Washington — House lawmakers are holding a hearing Wednesday to pressure the executive branch to release more information about, known as UAPs or UFOs, as bipartisan momentum grows for greater transparency about the strange encounters documented by hundreds of pilots.
The House Oversight Committee’s national security subcommittee is convening at 10 a.m. to hear from three witnesses with firsthand knowledge of how the government has handled UAP reports.
“They either do exist or they don’t exist. They keep telling us they do exist but they block every opportunity for us to get ahold of the information to prove that they do exist,” GOP Rep. Tim Burchett, the subcommittee’s chairman, said at a press conference last week. “And we’re going to get to the bottom of it, dagnabbit, whatever the truth may be. We’re done with the cover-up.”
The issue has gained widespread attention from Congress and the public in recent years with theof the encounters, which typically show seemingly nondescript objects moving through the air at very high speeds with no apparent method of propulsion.
The Pentagon’s All-Domain Anomaly Resolution Office, which was established last year to investigate the phenomena, has investigatedof UAPs as of May. While military officials have said most cases have innocuous origins, many others remain unexplained.
On Wednesday, the panel will hear testimony from Ryan Graves, a former Navy pilot who has spoken out about encountering UAPs on training missions; David Fravor, who shot the now-famousof an object during a flight off the coast of California in 2004; and David Grusch, a former combat officer and member of a previous Pentagon task force that investigated UAPs. Graves and Fravor were interviewed for a two years ago about the rise in UAP reports.
The hearing is also taking place amid a growing willingness by lawmakers to demand the military and intelligence agencies release more about what they know regarding the mysterious incidents, with many members of Congress citing the potential national security threat posed by unknown objects in or near U.S. airspace.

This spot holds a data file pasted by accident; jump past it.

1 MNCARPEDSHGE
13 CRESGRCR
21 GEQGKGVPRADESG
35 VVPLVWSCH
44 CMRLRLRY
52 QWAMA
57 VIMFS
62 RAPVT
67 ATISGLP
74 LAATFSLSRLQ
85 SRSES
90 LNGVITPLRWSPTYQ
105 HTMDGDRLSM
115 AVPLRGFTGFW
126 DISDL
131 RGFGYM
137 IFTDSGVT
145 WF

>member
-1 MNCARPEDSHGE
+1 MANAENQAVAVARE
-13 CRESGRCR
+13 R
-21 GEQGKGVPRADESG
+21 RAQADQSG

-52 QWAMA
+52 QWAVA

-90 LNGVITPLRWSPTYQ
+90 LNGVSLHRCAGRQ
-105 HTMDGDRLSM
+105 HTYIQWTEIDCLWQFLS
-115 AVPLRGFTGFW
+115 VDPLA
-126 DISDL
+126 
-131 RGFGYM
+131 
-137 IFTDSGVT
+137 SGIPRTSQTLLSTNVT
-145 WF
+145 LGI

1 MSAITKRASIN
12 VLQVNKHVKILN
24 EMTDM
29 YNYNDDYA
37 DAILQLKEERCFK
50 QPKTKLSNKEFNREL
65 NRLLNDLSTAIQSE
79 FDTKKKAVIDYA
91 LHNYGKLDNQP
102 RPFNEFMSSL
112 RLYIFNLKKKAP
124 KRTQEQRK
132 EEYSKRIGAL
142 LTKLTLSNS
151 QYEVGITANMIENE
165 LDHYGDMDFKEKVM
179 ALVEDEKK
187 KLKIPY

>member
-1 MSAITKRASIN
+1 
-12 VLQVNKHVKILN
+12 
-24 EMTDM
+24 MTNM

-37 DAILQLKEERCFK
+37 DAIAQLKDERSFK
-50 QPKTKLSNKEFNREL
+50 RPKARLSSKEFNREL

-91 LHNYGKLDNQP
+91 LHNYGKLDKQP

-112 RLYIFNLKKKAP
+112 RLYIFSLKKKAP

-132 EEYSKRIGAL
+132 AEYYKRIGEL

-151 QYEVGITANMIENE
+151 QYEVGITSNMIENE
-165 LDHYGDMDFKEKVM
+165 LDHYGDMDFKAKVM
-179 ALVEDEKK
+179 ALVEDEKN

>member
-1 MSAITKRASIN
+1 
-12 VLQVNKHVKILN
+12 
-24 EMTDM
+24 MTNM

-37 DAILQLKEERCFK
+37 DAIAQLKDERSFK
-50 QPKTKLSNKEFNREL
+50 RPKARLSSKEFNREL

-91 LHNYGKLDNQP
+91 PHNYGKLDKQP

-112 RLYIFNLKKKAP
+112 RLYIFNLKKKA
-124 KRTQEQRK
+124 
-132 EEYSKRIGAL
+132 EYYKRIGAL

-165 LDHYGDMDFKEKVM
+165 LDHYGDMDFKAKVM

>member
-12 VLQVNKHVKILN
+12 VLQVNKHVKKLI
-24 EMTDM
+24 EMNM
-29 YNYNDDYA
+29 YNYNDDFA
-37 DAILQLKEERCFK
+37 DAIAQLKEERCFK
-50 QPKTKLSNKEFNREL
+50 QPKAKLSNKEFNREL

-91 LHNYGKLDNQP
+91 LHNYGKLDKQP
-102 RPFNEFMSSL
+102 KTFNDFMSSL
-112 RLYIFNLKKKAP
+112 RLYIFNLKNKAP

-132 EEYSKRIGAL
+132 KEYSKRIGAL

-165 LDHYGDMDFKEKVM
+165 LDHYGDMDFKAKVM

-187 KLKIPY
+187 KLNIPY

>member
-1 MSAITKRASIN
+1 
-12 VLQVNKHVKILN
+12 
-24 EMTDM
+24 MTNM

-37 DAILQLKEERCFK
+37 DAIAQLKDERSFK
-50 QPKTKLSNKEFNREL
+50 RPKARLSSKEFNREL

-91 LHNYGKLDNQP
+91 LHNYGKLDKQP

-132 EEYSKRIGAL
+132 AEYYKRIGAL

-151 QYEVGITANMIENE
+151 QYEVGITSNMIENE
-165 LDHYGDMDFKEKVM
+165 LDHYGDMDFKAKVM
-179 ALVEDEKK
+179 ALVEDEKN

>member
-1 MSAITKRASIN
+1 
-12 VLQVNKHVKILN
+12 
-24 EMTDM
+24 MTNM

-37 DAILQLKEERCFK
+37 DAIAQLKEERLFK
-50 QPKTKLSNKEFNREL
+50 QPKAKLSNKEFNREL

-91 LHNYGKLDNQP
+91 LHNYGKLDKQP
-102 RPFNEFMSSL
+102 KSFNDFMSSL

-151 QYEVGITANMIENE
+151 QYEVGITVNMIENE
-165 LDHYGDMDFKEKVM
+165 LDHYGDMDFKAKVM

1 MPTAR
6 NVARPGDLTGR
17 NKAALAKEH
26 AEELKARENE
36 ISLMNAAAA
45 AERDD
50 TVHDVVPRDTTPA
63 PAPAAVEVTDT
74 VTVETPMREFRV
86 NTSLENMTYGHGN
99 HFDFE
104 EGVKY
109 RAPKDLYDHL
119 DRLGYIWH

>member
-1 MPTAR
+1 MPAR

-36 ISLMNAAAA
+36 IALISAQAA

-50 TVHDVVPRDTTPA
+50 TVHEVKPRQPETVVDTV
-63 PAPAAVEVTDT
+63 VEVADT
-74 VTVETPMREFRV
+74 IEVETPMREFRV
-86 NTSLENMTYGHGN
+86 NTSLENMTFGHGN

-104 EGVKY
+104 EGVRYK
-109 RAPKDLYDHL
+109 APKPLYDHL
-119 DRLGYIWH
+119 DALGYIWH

A bipartisan group of senators led by Majority Leader Chuck Schumer introduced an amendment to the annual defense spending bill currently making its way through Congress. The measure, modeled off legislation aimed at revealing government records about the assassination of President John F. Kennedy, would require executive branch agencies to hand over UAP records to a review board with “the presumption of immediate disclosure.” Agencies would have to justify requests to keep records classified.
A different House panel heard testimony from Pentagon officials at theabout the issue in more than 50 years last summer.
Burchett, the subcommittee chairman, said Wednesday’s witnesses will be able to “speak frankly to the public about their experiences.” He said he has received “a lot of pushback about this hearing,” claiming that “there are a lot of people who don’t want this to come to light.” The Tennessee Republican said the Defense Department, intelligence community and NASA declined to participate.
Rep. Anna Paulina Luna, a Republican from Florida and fellow member of the Oversight Committee, said “the status quo on the part of the U.S. government has been to leave the American people in the dark regarding information of UAPs.”
“They refuse to answer questions posed by whistleblowers, avoiding the concerns of Americans and acknowledging the possible threat of UAPs poses to our national security as well as public safety,” she said at last week’s press conference. “It is extremely unnecessary and an overclassification.”
Luna said she and other lawmakers recently traveled to an Air Force base in Florida seeking information about UAP reports by military pilots and were rebuffed by the Defense Department.
“When I take at face value the numerous roadblocks that we’ve been presented with, it leaves me to believe that they are indeed hiding information,” she said. “I look forward to bringing this topic to light and finding out the truth of what is really out there.”